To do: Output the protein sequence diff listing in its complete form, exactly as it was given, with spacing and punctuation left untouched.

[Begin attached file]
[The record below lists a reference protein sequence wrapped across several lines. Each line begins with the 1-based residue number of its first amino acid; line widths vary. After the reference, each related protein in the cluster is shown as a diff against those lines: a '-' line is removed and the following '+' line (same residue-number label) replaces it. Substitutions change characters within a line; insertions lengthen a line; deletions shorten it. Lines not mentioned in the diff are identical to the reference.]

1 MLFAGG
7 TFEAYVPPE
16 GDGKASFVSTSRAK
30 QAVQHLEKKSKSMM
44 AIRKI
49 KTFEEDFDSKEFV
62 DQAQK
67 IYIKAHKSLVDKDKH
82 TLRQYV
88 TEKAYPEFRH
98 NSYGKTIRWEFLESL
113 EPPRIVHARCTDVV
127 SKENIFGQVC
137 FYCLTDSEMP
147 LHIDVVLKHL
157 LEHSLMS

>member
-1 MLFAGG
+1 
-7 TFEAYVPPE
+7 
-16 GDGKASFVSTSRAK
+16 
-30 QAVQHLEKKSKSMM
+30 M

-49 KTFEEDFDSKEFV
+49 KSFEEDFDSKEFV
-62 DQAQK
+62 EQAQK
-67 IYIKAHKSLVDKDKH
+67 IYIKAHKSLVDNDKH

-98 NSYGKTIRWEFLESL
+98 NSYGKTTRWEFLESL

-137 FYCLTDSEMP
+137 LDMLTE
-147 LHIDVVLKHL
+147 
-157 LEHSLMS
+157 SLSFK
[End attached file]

[The record below lists a reference protein sequence wrapped across several lines. Each line begins with the 1-based residue number of its first amino acid; line widths vary. After the reference, each related protein in the cluster is shown as a diff against those lines: a '-' line is removed and the following '+' line (same residue-number label) replaces it. Substitutions change characters within a line; insertions lengthen a line; deletions shorten it. Lines not mentioned in the diff are identical to the reference.]

1 MLFAGG
7 TFEAYVPPE
16 GDGKASFVSTSRAK
30 QAVQHLEKKSKSMM
44 AIRKI
49 KTFEEDFDSKEFV
62 DQAQK
67 IYIKAHKSLVDKDKH
82 TLRQYV
88 TEKAYPEFRH
98 NSYGKTIRWEFLESL
113 EPPRIVHARCTDVV
127 SKENIFGQVC
137 FYCLTDSEMP
147 LHIDVVLKHL
157 LEHSLMS

>member
-1 MLFAGG
+1 
-7 TFEAYVPPE
+7 
-16 GDGKASFVSTSRAK
+16 
-30 QAVQHLEKKSKSMM
+30 M

-49 KTFEEDFDSKEFV
+49 KSFEEDFDSKEFV
-62 DQAQK
+62 EQAQK
-67 IYIKAHKSLVDKDKH
+67 IYIKAHKSLVDNDKH

-98 NSYGKTIRWEFLESL
+98 NSYGKTTRWEFLESL

-137 FYCLTDSEMP
+137 LDMLTE
-147 LHIDVVLKHL
+147 
-157 LEHSLMS
+157 SLSFK